How thick does your retaining wall need to be?

When it comes to building your walls, no matter how simple it looks careful planning is extremely essential. A wall that wages a battle with gravity like a retaining wall must be planned carefully to withstand lateral earth pressure or retain any material (usual soil) and prevent it from sliding or eroding.

An ordinary person without knowledge in construction may actually fail to recognize that retaining walls are scattered almost everywhere. It can be seen primarily in parks, gardens, and public facilities. On many occasions, the ideal location for a retaining wall includes areas where a foundation's downhill side is under pressure from sliding soil. To know more about retaining walls, their ideal thickness, and how to build them correctly for them to last, here is a simple guide to get you started.

What is Earth Pressure?

Before anything else, it may be difficult to understand why there is a recommended thickness to retaining walls without knowing about earth pressure as it is a crucial concept to understand when discussing retaining walls. To put it simply, it is the pressure that the earth or soil exerts on the retaining wall. As a result of the surface's pressure, the wall tends to deflect outwards.

Earth pressure is further divided into active earth pressure and passive earth pressure. The activated earth pressure deflects the wall away from the backfill, whereas passive earth pressure exerts a force on the soil.

For a skilled engineer or construction expert to analyze a given wall design's overall stability and determine the lateral earth pressure, various soil factors must be known. Soil factors that are essential include:

  • Weight of a soil unit
  • Internal friction angle (for sands)
  • Indicators of cohesion and plasticity (for clays)
  • The location of the water table

The wall's stability is verified once the lateral earth pressures have been determined. This includes checking for soil-bearing capacity problems, wall overturning, and base sliding. Following the sizing of the wall, the strength of each wall member is assessed, and steel reinforcement is chosen.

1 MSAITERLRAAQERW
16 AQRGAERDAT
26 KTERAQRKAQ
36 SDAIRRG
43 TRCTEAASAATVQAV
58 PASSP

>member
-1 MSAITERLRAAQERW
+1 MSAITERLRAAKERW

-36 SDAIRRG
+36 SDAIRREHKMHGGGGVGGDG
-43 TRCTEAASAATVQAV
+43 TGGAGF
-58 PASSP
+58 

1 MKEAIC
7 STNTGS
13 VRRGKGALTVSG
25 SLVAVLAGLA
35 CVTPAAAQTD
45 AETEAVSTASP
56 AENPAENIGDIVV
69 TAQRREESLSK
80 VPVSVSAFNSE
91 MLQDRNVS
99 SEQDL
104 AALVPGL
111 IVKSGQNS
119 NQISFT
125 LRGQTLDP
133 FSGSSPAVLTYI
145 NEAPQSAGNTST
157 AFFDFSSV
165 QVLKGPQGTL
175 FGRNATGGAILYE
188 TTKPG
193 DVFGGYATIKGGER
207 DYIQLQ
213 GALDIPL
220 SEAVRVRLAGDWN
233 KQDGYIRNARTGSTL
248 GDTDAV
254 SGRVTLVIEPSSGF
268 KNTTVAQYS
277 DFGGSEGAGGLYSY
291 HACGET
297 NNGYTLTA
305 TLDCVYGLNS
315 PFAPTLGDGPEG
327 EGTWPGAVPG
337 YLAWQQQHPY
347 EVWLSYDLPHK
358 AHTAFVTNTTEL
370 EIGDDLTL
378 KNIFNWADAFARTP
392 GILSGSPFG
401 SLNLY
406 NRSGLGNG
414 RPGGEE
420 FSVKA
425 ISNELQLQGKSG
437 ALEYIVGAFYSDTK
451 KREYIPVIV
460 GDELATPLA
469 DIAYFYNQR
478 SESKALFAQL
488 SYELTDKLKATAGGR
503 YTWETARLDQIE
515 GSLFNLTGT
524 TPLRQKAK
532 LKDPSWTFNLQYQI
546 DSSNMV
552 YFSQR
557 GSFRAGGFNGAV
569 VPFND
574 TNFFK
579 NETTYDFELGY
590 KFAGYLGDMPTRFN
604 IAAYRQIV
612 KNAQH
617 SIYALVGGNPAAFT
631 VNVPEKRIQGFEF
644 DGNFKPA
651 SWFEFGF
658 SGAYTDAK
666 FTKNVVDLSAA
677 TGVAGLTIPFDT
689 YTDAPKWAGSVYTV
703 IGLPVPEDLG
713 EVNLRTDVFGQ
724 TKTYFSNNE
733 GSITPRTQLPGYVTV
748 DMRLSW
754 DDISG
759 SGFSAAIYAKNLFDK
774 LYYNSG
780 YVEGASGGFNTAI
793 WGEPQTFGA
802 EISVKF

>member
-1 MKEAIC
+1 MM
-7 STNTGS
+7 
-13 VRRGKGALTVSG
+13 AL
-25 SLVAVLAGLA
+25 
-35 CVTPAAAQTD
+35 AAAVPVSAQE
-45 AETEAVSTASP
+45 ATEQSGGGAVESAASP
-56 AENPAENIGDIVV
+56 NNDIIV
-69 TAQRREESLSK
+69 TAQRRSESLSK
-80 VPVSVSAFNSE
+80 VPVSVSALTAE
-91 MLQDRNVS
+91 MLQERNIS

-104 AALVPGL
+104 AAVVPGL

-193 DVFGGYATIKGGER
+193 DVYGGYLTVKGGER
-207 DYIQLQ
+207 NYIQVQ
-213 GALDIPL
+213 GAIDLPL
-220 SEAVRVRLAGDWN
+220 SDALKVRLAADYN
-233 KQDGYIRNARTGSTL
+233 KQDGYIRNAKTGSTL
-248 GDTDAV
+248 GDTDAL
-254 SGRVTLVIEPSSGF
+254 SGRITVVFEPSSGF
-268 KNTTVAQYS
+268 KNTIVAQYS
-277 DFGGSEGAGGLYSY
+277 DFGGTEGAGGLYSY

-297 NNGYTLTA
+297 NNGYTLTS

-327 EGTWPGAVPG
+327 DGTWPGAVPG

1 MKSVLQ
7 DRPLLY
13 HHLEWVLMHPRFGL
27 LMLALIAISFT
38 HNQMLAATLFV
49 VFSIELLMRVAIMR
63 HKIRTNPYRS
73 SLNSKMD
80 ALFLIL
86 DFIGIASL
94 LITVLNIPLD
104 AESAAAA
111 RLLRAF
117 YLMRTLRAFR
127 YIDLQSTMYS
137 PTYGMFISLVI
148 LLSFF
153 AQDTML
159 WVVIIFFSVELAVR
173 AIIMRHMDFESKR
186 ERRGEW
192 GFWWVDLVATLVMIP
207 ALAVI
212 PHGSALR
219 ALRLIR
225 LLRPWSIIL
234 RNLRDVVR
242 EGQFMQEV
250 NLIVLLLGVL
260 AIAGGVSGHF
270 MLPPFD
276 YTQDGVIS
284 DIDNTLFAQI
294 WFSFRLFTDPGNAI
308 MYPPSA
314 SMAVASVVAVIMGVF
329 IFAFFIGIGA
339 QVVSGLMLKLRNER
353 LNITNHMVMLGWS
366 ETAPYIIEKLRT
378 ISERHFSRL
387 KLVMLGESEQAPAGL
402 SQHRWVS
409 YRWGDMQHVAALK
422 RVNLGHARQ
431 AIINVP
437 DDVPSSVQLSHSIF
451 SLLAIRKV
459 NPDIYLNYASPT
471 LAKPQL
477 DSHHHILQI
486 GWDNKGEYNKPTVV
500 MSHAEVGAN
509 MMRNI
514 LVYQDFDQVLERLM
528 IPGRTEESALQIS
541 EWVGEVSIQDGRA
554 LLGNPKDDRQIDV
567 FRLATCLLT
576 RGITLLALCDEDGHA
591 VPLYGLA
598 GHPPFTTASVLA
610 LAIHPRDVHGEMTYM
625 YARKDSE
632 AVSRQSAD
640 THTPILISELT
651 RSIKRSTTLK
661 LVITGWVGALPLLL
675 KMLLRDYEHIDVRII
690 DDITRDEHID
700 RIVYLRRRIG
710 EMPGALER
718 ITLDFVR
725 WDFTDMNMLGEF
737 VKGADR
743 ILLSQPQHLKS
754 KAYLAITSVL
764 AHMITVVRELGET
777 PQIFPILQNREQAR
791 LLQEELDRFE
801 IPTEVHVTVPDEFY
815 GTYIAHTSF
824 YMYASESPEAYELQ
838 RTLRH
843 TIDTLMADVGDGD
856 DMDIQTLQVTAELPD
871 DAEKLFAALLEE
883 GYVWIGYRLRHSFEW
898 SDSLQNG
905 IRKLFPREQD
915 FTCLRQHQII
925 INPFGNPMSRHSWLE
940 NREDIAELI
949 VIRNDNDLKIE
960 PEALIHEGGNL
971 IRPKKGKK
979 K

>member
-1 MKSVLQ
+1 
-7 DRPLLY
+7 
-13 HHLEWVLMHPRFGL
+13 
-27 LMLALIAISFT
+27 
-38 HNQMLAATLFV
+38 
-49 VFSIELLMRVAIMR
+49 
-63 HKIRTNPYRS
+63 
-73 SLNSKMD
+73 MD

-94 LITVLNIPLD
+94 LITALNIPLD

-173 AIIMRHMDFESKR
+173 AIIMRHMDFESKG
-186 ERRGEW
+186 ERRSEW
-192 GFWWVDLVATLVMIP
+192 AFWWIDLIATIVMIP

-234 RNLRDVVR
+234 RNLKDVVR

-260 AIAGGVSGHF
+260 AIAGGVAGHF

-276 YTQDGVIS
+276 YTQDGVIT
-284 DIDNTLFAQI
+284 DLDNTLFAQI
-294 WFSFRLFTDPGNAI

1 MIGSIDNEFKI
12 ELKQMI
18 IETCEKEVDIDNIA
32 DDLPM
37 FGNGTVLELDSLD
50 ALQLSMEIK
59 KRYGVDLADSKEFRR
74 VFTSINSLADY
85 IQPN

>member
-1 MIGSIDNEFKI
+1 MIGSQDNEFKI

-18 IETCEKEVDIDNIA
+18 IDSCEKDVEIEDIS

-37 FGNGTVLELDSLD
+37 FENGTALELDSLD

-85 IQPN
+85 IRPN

How thick do retaining walls usually need to be?

Now that we know the pressure that our retaining walls need to accommodate, we can talk about wall thickness. The following are some general guidelines that designers use to determine the geometry of a wall

  • The breadth of the base is 1/2 to 1/3 of the wall's height.
  • 1/8 of the size of the wall, but no less than 12 inches thick.
  • For each foot of wall height, the thickness of the stem is 6 inches plus 14 inches.
  • The stem should be placed on the base so that 1/3 of the total base width extends forward from the stem's face.

What is the ideal thickness for a concrete retaining wall?

The required minimum reinforcement cover has an impact on wall dimensions (usually member thickness) in addition to basic structural requirements. This can increase the thickness of the wall by several inches, and it varies based on the severity of the exposure, the type of soil used, the reactivity of the earth, and other factors. For proper concrete installation, the top of the stem of anycast concrete retaining wall should not be less than 12 inches.

How high should a reinforced concrete retaining wall be?

The height of most retaining walls, whether load-bearing or not, is between 3 and 4 feet on average. As a general rule, every construction more than 4 feet tall should have some structural support built into it.

Backfill and Drainage

One area that is frequently overlooked, if not ignored, is the need to drain the backfill of precipitation and/or groundwater. Hydrostatic pressure can induce retaining wall failure or, at the very least, damage.

If there's heavy rain or other wet conditions, a retaining wall's ability to drain water is essential to its long-term stability. If the backfill is not adequately drained, it can get saturated, putting more strain on the wall and making it less resistant to sliding. Good drainage, quick compaction, and better sliding resistance are all advantages of granular backfill material.

How to build a concrete retaining wall

“Good buildings come from good people, and all problems are solved by good design.” – Stephen Gardiner

Retaining walls are vertical or near-vertical structures designed to retain material on one side, preventing it from collapsing or slipping or preventing erosion. They provide support to terrain where the soil’s angle of repose is exceeded and it would otherwise collapse into a more natural form. (1)

Like any other structure in construction, concrete retaining walls should be built with a precise engineering method. To create a concrete retaining wall, here is a glance at the usual installation process:

  1. Determine the size, shape, and area of the walls to create a design.
  2. Prepare the site for construction.
  3. Dig the foundations and lay them out.
  4. Create forms and place rebars when necessary to reinforce the structure.
  5. Fill in the gaps between the footings and the wall with concrete. Allow a few days for the concrete to dry.
  6. Every 4-6 feet, make contraction joints.
  7. Install drainage and waterproofing system after removing the forms.
  8. Finish the wall's surface according to your preference.

Conclusion

It may sound easy to build and install a retaining wall. However, for a retaining wall to last, you need to design it well while using the appropriate material for your project. Failure in retaining walls can lead to costly damage to property and injury or death.

If you want to have a retaining wall installed on your property, get in touch with our team.

References

  1. Retaining Walls | Designing Buildings

https://www.designingbuildings.co.uk/wiki/Retaining_walls

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